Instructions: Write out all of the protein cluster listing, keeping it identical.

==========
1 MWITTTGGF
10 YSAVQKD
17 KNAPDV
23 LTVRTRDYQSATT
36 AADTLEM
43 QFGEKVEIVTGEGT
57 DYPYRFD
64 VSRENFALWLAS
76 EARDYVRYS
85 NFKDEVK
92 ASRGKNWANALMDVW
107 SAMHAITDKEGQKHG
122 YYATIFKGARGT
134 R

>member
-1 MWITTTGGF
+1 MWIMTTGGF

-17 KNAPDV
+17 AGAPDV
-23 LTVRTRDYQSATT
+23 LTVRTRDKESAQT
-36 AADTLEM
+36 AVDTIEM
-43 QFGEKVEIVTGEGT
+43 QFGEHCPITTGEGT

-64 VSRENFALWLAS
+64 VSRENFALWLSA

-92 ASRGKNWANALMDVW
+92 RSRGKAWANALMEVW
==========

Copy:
1 MWITTTGGF
10 YSAVQKD
17 KNAPDV
23 LTVRTRDYQSATT
36 AADTLEM
43 QFGEKVEIVTGEGT
57 DYPYRFD
64 VSRENFALWLAS
76 EARDYVRYS
85 NFKDEVK
92 ASRGKNWANALMDVW
107 SAMHAITDKEGQKHG
122 YYATIFKGARGT
134 R

>member
-1 MWITTTGGF
+1 MWIMTTGGF

-17 KNAPDV
+17 AGAPDV
-23 LTVRTRDYQSATT
+23 LTVRTRDKESAQT
-36 AADTLEM
+36 AVDTIEM
-43 QFGEKVEIVTGEGT
+43 QFGEHCPITTGEGT

-64 VSRENFALWLAS
+64 VSRENFALWLSA

-92 ASRGKNWANALMDVW
+92 RSRGKAWANALMEVW